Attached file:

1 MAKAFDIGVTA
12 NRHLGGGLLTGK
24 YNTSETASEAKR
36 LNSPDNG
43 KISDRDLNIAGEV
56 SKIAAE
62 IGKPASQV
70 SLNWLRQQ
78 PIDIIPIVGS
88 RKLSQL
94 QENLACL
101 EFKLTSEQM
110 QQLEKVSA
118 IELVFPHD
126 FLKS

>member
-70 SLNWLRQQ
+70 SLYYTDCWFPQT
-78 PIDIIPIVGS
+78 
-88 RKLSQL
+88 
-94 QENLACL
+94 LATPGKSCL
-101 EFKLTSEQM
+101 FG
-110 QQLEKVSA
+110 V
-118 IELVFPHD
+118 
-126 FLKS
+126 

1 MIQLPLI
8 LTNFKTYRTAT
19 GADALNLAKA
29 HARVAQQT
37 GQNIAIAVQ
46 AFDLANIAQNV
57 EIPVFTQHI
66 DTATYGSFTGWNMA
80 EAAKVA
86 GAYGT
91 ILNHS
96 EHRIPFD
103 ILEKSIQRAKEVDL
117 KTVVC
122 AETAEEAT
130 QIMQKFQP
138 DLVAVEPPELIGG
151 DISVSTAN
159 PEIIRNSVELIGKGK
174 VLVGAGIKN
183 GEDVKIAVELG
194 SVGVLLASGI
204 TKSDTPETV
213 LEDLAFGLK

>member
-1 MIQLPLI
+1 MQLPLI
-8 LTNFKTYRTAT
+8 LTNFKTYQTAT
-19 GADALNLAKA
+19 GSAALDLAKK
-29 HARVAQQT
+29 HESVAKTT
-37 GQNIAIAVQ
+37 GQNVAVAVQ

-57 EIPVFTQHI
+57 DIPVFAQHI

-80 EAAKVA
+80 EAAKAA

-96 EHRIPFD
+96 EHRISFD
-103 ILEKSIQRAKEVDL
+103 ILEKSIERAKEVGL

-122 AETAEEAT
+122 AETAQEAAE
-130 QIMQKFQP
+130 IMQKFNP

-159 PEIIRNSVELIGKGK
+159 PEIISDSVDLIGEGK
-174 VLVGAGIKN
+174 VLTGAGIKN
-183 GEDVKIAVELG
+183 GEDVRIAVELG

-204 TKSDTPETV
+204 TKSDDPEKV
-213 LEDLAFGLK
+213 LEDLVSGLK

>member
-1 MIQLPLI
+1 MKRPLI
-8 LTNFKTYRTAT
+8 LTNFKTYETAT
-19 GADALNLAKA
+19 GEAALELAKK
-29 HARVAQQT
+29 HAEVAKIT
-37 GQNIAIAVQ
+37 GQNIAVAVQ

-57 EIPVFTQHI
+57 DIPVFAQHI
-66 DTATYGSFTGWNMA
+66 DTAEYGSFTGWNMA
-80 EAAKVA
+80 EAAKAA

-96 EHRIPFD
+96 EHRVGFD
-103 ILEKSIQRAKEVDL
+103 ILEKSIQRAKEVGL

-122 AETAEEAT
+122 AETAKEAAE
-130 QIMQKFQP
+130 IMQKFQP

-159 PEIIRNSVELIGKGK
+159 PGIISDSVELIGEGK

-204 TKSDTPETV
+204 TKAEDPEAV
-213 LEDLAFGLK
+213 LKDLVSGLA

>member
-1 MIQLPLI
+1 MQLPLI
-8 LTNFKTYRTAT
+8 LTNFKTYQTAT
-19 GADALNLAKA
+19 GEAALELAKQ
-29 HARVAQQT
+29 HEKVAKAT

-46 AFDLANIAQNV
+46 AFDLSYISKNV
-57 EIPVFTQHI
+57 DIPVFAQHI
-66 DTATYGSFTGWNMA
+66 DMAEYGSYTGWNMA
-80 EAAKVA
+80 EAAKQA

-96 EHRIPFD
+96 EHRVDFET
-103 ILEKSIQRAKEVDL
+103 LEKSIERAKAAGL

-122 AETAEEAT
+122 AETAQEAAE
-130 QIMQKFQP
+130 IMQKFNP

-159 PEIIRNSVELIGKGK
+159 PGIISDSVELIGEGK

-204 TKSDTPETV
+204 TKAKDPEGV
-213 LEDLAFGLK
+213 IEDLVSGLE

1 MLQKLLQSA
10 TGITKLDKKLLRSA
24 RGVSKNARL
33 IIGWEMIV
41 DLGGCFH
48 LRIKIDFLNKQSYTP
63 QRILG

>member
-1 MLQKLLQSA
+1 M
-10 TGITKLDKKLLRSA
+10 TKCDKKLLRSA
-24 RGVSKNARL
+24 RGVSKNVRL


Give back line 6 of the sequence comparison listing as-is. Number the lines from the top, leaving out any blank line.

56 SKIAAE